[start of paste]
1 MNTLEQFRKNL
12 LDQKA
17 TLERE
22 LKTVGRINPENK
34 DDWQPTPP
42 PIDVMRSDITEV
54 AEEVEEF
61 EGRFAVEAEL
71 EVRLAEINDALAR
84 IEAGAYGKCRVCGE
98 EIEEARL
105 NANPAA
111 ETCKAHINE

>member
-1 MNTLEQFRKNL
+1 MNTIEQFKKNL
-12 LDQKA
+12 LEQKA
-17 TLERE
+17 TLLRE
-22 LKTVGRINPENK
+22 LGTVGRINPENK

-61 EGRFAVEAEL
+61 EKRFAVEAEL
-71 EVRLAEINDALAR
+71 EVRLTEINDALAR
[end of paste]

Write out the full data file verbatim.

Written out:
1 MNTLEQFRKNL
12 LDQKA
17 TLERE
22 LKTVGRINPENK
34 DDWQPTPP
42 PIDVMRSDITEV
54 AEEVEEF
61 EGRFAVEAEL
71 EVRLAEINDALAR
84 IEAGAYGKCRVCGE
98 EIEEARL
105 NANPAA
111 ETCKAHINE

>member
-1 MNTLEQFRKNL
+1 MNTIEQFKKNL
-12 LDQKA
+12 LEQKA
-17 TLERE
+17 TLLRE
-22 LKTVGRINPENK
+22 LGTVGRINPENK

-61 EGRFAVEAEL
+61 EKRFAVEAEL
-71 EVRLAEINDALAR
+71 EVRLTEINDALAR